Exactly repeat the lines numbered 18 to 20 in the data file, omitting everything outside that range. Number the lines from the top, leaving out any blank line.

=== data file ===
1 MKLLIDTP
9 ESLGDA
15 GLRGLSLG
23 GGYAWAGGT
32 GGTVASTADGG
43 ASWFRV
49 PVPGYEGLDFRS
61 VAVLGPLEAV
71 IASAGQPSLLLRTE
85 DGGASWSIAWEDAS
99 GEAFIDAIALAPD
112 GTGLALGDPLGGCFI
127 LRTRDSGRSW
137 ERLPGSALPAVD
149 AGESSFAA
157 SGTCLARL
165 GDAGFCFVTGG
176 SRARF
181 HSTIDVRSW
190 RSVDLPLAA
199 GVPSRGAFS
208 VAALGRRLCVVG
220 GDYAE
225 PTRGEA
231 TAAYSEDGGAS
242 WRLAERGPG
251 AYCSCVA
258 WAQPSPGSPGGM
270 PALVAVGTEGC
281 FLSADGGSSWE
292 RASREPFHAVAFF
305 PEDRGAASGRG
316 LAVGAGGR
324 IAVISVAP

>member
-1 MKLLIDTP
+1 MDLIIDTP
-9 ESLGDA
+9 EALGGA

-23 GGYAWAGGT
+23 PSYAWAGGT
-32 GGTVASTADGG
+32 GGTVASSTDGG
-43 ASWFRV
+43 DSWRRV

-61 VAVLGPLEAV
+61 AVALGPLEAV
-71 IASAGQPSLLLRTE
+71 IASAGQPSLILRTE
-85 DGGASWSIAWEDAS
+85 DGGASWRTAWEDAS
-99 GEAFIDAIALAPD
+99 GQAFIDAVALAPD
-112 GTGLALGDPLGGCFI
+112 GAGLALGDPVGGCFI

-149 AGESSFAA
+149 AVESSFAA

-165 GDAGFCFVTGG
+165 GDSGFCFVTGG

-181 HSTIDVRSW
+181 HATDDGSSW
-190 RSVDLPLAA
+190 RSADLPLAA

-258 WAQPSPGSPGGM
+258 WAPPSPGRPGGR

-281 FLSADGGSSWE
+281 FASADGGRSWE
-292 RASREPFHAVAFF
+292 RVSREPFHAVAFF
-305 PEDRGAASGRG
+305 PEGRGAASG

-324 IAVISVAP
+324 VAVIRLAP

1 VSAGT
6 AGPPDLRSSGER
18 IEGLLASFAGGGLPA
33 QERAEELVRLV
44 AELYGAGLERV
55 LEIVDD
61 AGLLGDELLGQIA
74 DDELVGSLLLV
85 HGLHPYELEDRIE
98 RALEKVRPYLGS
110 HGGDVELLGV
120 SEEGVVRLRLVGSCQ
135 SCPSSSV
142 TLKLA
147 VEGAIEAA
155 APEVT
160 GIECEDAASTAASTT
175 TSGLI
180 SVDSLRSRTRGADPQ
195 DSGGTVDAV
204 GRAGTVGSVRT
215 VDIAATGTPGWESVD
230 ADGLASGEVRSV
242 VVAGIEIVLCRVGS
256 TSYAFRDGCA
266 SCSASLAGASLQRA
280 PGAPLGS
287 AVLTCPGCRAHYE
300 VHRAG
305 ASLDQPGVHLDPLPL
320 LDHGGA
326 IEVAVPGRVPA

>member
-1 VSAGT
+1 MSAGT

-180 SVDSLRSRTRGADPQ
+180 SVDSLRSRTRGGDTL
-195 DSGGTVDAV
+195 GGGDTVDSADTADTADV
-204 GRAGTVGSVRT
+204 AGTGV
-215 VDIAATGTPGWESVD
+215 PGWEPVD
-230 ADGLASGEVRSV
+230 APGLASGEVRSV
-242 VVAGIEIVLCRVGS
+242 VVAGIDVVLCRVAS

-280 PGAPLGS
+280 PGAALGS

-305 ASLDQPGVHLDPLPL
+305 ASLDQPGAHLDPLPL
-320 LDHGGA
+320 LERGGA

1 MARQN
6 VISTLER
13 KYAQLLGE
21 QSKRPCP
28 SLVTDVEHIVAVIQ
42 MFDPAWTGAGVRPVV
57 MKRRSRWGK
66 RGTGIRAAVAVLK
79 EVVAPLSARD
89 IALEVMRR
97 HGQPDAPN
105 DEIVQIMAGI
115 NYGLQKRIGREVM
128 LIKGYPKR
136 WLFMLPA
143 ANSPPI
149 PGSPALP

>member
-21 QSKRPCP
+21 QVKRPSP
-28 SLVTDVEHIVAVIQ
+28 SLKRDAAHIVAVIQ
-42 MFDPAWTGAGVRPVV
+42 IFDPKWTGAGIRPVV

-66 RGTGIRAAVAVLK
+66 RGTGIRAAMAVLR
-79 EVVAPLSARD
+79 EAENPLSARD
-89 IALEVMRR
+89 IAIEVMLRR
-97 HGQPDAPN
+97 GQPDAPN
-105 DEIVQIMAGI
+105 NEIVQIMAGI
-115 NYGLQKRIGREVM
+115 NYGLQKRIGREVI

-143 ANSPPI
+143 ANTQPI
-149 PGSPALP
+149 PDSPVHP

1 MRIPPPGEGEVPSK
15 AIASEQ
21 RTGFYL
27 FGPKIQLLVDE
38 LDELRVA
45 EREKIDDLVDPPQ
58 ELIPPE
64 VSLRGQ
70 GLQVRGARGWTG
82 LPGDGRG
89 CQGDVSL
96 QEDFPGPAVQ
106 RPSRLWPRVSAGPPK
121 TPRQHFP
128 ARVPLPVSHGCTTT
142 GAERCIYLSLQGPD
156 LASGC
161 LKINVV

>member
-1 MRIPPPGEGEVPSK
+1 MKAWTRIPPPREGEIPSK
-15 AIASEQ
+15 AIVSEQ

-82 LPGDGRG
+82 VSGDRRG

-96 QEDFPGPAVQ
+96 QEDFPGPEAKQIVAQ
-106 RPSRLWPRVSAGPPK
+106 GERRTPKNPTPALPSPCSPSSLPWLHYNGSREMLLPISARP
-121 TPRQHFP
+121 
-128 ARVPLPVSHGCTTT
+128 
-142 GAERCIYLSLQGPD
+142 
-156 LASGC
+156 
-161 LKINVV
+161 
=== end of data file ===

176 SRARF
181 HSTIDVRSW
190 RSVDLPLAA